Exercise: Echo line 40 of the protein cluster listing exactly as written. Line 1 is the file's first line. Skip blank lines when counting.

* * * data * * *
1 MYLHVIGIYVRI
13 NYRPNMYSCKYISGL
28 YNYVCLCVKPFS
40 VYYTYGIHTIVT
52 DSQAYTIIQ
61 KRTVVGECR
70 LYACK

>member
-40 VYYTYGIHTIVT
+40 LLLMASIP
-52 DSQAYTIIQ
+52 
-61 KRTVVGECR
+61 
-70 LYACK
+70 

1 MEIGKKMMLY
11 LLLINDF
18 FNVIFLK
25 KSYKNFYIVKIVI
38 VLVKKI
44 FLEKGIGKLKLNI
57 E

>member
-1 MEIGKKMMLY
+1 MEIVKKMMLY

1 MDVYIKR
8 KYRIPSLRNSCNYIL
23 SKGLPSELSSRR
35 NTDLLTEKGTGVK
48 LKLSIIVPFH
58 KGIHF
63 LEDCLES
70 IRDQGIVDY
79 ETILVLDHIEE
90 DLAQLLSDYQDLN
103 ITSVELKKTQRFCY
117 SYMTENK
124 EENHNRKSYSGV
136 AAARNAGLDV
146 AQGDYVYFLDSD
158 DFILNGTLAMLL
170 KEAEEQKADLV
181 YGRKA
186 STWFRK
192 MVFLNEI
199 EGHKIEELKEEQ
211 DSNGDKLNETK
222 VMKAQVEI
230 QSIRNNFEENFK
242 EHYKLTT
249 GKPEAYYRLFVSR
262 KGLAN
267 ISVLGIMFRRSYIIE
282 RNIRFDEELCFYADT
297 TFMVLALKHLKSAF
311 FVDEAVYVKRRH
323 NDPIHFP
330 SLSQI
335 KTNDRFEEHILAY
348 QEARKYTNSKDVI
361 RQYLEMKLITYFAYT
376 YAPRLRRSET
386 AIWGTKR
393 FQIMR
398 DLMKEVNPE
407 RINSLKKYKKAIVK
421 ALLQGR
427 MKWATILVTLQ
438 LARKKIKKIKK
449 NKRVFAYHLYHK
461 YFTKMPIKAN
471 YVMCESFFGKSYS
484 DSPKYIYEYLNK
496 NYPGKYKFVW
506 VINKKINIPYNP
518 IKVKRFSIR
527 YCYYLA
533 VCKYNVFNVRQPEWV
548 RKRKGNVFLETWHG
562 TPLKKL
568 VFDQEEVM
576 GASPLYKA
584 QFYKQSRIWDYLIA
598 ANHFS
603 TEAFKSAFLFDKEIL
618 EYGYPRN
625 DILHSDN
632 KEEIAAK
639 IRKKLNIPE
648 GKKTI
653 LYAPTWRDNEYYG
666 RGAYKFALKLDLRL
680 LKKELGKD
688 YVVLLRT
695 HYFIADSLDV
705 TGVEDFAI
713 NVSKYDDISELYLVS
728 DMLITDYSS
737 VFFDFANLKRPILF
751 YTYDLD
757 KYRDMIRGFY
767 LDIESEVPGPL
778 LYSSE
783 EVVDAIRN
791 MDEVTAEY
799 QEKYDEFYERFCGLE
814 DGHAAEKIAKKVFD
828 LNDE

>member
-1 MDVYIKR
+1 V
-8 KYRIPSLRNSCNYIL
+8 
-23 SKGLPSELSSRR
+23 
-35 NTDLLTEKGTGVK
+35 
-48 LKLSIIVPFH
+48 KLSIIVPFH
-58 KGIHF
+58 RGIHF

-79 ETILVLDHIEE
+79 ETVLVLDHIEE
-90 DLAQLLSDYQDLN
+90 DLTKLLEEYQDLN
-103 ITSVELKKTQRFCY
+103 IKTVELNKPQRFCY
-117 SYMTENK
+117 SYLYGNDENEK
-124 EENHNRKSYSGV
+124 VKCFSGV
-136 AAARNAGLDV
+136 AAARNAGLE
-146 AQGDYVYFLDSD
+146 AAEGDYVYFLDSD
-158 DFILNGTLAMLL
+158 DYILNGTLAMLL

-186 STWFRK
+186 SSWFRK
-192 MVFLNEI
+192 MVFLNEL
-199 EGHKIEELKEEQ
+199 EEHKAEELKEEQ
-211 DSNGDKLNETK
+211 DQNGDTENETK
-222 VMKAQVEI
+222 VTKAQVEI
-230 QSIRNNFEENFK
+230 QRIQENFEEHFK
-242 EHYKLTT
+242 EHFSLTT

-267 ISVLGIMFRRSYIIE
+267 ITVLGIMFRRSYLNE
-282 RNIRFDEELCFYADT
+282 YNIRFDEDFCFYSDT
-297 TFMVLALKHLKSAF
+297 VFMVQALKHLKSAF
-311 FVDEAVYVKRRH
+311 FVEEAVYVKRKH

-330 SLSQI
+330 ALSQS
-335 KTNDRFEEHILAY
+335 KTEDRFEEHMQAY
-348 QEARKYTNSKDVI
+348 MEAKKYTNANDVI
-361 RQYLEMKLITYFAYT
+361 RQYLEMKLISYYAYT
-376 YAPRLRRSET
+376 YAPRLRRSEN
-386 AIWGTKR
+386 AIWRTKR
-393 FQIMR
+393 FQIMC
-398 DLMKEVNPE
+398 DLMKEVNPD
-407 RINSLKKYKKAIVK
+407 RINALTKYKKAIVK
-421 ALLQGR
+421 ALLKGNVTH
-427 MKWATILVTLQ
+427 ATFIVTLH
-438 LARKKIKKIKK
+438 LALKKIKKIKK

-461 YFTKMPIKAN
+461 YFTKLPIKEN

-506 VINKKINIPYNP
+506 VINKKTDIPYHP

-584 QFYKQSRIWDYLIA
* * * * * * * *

136 AAARNAGLDV